HC Deb 04 November 1946 vol 428 cc1167-8

Order read for Consideration of Lords Amendments.

Ordered: "That the Lords Amendments be now considered."—[Mr. Wilmot.]

Lords Amendments considered accordingly.

CLAUSE II.—(Restriction on disclosure of information relating to plant.)

Lords Amendment: In page 8, line I, after "person", insert "except an authorised person."

9.15 p.m.

The Minister of Supply (Mr. John Wilmot)

I beg to move, "That this House doth agree with the Lords in the said Amendment."

This Amendment, and the following Amendment—in line I6, at the end, insert: In this Subsection 'authorised person' means, in relation to information on any subject to which this Subsection applies, a person to whom, by virtue of a general authority granted by the Minister, information on that subject may be communicated. —are Government Amendments which are inserted as the result of suggestions made in another place. It was suggested that Clause II of the Bill related the consent of the Minister under that Clause to communications of specific items of information, but that it did not enable the Minister to give a general authority to communicate either information on the subject or specific aspects of information to particular named persons. It was thought, for instance, that the absence of this power might prevent colleagues at a university discussing a matter with one another. I think that it is probable that the Minister has this power under the Clause as it was originally drafted, but in order that there should be no possible misunderstanding and that the matter might be quite plain to the ordinary reader, these Amendments have been put forward.

Mr. Pickthorn (Cambridge University)

I apologise to the House—apart from having had to run very fast—because I am not sure that I may not be raising a quite trivial point and being rather unusually stupid. I am not quite certain that this puts right what it is intended to put right. I dare say this is the right way of doing it, but I am not quite certain whether the effect of this Amendment may not be now to exclude the particular person. The objection before was that the Minister could not give a general authorisation and that it would be an awful bore if he had to give authorisations for each individual case. I am not quite sure now how he is going to give an authorisation when the individual case arises. I am not enough of a lawyer to know for certain, but it seems to me possible that the method would be that he would give authorisation to a list of classes; Class A, perhaps, university professors; Class B, persons working in certain laboratories; Class C, persons working in certain factories; and, for all I know, it may be competent under this Amendment for him to add a Clause D, "such other individuals as I may from time to time name in lists to be issued by me." I am not sure whether I am making myself quite plain. It may be that that is what is intended now, but I wish to be reassured that we are not, in making the general authorisation possible, cutting out the particular authorisation and thereby, perhaps, landing ourselves in a greater inconvenience that we are remedying.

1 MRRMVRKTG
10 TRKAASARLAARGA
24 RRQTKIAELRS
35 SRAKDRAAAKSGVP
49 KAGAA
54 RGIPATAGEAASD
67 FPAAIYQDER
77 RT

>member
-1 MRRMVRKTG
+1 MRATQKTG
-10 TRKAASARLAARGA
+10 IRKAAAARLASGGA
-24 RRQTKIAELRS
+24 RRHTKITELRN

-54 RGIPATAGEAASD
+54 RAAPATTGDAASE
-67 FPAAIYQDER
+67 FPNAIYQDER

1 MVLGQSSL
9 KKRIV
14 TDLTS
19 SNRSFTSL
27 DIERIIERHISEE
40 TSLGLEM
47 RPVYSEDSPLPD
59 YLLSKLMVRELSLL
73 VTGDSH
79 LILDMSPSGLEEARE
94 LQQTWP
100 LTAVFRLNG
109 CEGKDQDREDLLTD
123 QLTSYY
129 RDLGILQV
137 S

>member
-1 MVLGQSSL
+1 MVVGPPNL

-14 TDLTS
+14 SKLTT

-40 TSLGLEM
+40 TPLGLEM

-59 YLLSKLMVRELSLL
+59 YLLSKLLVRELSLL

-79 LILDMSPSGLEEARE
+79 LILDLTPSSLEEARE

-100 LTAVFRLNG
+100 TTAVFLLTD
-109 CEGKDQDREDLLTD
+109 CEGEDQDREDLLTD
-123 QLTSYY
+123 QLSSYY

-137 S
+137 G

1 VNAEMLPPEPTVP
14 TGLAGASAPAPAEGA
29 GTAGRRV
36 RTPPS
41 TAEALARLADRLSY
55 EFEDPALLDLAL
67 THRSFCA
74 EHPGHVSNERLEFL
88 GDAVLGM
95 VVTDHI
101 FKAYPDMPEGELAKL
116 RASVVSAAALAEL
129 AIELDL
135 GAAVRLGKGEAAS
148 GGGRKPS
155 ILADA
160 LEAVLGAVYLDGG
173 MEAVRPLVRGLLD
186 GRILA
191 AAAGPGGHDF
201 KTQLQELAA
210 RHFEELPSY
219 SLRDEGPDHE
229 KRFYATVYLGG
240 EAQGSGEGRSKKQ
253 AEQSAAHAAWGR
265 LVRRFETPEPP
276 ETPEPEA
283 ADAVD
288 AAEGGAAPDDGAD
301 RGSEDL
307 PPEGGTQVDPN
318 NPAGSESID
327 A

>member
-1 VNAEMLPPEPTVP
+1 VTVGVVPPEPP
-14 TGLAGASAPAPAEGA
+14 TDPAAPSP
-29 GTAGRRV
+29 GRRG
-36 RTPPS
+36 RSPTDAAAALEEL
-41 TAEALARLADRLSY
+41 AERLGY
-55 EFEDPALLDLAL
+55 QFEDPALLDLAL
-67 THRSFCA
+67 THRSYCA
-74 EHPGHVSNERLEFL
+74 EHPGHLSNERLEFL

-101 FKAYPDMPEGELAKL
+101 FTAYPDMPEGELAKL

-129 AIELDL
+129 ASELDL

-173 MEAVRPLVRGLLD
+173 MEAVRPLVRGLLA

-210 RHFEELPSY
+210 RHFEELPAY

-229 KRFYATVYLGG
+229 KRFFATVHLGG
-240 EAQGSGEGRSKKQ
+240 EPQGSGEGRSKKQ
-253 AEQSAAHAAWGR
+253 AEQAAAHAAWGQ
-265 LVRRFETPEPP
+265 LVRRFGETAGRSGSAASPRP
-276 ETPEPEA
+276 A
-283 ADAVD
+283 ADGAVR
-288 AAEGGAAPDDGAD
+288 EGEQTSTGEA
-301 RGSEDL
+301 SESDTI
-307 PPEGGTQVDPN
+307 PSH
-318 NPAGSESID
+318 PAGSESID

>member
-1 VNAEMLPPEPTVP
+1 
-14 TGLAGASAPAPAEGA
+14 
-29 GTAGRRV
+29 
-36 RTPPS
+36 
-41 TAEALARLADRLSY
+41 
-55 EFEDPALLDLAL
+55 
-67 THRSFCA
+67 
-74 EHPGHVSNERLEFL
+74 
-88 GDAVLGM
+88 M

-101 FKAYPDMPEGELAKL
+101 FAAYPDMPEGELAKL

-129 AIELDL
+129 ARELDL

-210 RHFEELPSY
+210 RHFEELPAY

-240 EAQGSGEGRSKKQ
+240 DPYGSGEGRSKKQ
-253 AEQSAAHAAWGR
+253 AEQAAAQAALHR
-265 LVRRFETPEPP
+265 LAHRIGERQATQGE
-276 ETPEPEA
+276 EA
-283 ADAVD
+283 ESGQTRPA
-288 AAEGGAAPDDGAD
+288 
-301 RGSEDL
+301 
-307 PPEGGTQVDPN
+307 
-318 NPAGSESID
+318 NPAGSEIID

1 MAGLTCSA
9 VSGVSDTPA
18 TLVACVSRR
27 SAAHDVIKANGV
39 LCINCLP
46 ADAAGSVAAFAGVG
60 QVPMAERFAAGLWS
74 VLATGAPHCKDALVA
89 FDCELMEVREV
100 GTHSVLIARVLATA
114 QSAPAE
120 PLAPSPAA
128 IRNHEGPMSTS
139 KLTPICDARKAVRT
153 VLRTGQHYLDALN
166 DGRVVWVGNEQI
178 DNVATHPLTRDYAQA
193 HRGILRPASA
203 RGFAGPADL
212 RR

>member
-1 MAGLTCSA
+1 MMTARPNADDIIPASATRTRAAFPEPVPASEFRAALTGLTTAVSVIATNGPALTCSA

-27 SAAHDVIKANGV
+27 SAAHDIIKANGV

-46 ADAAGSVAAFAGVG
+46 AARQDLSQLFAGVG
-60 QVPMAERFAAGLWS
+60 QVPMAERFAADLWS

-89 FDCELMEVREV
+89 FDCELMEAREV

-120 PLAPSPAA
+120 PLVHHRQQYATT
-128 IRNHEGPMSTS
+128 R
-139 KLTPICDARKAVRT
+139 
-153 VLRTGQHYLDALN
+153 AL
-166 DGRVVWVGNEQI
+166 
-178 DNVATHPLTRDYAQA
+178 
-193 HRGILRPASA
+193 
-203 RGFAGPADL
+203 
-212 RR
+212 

Mr. Wilmot

I think the hon. Gentleman may rest assured that that has been met. The effect of the Amendment, as he will see, is to remove from the Clause any authorised persons. Who those authorised persons are, whether few or many, entirely rests with the Minister. Thus the total effect of the Clause and the Amendment now proposed is that the Minister's consent may be given, either in relation to specific information which may be communicated, or in relation to specified persons. I think the points raised in another place and that raised by the hon. Gentleman have now been met.

Remaining Lords Amendment agreed to.